Sunday, 15 March 2009

The Narrow Escape,The Monsignor and The Sentinel

I watched some cricket when play commenced but we were not doing well, and also kept half an eye on a boring one sided pre season game of football soccer between Liverpool and Portsmouth watched by enthusiastic Asians, in Hong Kong, I think. The game was won on penalties by Portsmouth against the odds. In between the TV sport and working on the computer, and for the second time this week I caught the end of a former Walton's John boy movie about a Korean baby rescued by the crew of an aircraft carrier and brought back to the USA and where John boy obtains instant discharge from a position as naval doctor to arrive home on Christmas Day to surprise his wife with the child, having previously expressed unwillingness to give up his service career. It was at the level of the Walton's at Sea. The title is Narrow Escape.

Christopher Reeve as a Catholic priest in the US forces in wartime Italy also had several narrow escapes in The Monsignor watched the previous day. During his rise to Cardinal in charge of the Churches finances at the Vatican and to become a buddy of a new Pope, he takes over a machine gun post to prevent an enemy advance, seduces a nun who thinks he is an unscrupulous black-marketer GI, makes the church rich by being one trading with the Mafia, taking over the Swiss bank which the Mafia use to hide their money and colludes with the killing of a childhood mate who tries to make off with a small part of the horde. The church only gets upset when it looks as if the dodgy dealings will become public, but the Hollywood argument is followed that it is better that criminals financially sponsor the church than use the funds for further criminality. I look towards a book case holding Huxley's Ends and Means and Catholicism for Dummies placed above the voluminous master Catechism.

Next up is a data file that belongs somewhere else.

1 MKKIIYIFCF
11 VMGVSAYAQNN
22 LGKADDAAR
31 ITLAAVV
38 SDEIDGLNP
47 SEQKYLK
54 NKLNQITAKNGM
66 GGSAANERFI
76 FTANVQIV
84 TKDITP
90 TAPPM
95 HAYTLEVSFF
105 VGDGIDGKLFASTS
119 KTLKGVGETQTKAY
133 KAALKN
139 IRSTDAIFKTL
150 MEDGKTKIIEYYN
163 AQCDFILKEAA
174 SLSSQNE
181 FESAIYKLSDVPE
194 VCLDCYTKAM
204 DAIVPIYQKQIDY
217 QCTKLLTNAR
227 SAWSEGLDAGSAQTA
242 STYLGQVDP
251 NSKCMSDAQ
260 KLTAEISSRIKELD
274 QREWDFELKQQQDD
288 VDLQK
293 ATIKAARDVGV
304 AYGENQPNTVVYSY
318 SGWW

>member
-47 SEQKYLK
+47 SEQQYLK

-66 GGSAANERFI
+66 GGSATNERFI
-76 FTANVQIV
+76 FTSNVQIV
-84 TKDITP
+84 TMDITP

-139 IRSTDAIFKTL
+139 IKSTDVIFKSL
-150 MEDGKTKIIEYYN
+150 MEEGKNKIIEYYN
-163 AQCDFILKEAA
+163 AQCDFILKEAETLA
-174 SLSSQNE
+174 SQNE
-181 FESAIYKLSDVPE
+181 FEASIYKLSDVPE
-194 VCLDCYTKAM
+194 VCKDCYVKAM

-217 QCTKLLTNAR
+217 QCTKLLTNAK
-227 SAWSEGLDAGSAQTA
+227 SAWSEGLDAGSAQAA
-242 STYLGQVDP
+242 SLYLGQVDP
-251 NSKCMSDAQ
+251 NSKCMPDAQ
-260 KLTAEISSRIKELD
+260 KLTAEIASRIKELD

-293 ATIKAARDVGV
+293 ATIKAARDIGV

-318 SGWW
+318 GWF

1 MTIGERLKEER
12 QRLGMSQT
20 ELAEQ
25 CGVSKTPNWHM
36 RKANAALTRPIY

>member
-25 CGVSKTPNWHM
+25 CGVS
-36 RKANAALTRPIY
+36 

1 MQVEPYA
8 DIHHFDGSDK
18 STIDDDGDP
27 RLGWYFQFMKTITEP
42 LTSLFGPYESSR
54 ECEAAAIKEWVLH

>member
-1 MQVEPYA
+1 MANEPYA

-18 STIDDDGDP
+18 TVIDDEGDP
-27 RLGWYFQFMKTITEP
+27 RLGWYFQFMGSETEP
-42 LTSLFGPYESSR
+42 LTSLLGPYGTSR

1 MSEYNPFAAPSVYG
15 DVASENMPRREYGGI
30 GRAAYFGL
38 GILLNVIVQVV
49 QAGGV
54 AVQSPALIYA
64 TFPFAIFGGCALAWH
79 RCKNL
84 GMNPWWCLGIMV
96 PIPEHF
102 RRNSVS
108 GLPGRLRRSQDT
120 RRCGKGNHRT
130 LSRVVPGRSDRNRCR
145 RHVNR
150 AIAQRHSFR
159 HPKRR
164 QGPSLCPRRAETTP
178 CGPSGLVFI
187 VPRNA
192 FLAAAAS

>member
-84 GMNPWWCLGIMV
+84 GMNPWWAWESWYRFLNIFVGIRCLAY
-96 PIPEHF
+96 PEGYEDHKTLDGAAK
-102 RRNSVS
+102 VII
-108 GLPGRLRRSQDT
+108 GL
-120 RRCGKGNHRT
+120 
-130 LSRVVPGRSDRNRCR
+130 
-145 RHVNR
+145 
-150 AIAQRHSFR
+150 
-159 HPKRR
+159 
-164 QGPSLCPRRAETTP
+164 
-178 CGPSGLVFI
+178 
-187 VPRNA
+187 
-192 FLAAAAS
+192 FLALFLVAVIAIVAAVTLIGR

This evening I watched the Sentinel, which arrived from my mail order club. I thought it was a film about black and white devils, but is a hymn to the skills and dedication of the Presidential guards: the US secret service. There is much technical accuracy designed to impress the US public and I did not guess who was the blackmailed mole, although I correctly ruled out Michael son of Kirk Douglas and Kieffer Sutherland of 24 hours, ably representing the men and women who sign up to giving their lives to protect their President and more recently since the death of Bobby, Presidential Candidates. I also like the notion that wives of Presidents will be protected during their lifetime, unless they remarry, but Bush has changed the position so that when he leaves office the protection will last only for ten years. This may be something to be reconsidered. The link between this film and the series 24 became clear when in the former a toilet is used to abduct the President's daughter while in the latter it is used for a clandestine meeting between a personal chief guard of the President and the President's wife with whom he is having an affair. I am not sure why the American's produce so many films in which their President and his family are under constant attack by foreign led nationals. Perhaps the nation should stop boasting about the American dream and concentrate more on its nightmare? But then we should talk!

No comments:

Post a Comment